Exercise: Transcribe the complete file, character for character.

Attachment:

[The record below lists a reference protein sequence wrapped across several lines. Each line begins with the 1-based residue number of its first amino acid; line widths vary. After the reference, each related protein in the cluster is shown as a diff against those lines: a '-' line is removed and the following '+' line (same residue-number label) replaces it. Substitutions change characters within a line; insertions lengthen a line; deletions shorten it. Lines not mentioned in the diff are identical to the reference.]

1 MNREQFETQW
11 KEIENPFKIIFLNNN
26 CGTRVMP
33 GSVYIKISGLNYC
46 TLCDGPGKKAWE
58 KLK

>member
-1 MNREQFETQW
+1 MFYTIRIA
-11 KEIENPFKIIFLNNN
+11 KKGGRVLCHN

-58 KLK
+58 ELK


[The record below lists a reference protein sequence wrapped across several lines. Each line begins with the 1-based residue number of its first amino acid; line widths vary. After the reference, each related protein in the cluster is shown as a diff against those lines: a '-' line is removed and the following '+' line (same residue-number label) replaces it. Substitutions change characters within a line; insertions lengthen a line; deletions shorten it. Lines not mentioned in the diff are identical to the reference.]

1 MNREQFETQW
11 KEIENPFKIIFLNNN
26 CGTRVMP
33 GSVYIKISGLNYC
46 TLCDGPGKKAWE
58 KLK

>member
-1 MNREQFETQW
+1 MFYTIRIA
-11 KEIENPFKIIFLNNN
+11 KKGGRVLCHN

-58 KLK
+58 ELK